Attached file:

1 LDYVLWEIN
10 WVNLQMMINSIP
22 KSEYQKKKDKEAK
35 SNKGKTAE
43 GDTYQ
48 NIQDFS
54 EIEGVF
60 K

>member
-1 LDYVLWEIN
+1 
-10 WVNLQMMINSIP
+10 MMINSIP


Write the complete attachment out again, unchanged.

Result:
1 LDYVLWEIN
10 WVNLQMMINSIP
22 KSEYQKKKDKEAK
35 SNKGKTAE
43 GDTYQ
48 NIQDFS
54 EIEGVF
60 K

>member
-1 LDYVLWEIN
+1 
-10 WVNLQMMINSIP
+10 MMINSIP